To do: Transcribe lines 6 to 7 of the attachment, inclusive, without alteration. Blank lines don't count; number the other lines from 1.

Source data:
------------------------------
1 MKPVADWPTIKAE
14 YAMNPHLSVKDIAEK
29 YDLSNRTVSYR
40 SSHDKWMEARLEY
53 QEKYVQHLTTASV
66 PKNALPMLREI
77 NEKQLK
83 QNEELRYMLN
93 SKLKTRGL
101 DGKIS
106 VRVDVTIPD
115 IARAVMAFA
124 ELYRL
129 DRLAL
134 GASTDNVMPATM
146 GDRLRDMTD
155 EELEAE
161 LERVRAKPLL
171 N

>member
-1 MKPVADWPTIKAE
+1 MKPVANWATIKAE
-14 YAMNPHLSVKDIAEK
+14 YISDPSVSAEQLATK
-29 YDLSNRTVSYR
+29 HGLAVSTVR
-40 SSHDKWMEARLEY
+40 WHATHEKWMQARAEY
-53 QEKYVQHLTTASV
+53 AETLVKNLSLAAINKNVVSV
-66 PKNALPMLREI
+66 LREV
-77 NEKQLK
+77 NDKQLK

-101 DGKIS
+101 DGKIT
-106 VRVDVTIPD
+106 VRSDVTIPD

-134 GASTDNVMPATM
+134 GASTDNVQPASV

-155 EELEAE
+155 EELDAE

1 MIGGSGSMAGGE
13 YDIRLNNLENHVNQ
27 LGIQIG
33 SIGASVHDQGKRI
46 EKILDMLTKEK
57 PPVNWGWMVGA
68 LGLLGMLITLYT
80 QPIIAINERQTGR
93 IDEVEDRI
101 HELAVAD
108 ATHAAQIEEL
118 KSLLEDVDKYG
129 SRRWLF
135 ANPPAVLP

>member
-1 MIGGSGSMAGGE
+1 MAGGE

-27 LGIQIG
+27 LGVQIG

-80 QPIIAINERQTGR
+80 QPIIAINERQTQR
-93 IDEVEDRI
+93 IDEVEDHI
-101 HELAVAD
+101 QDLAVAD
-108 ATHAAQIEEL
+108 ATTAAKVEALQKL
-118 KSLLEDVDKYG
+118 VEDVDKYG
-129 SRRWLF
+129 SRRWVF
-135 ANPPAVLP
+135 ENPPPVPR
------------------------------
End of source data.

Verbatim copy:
66 PKNALPMLREI
77 NEKQLK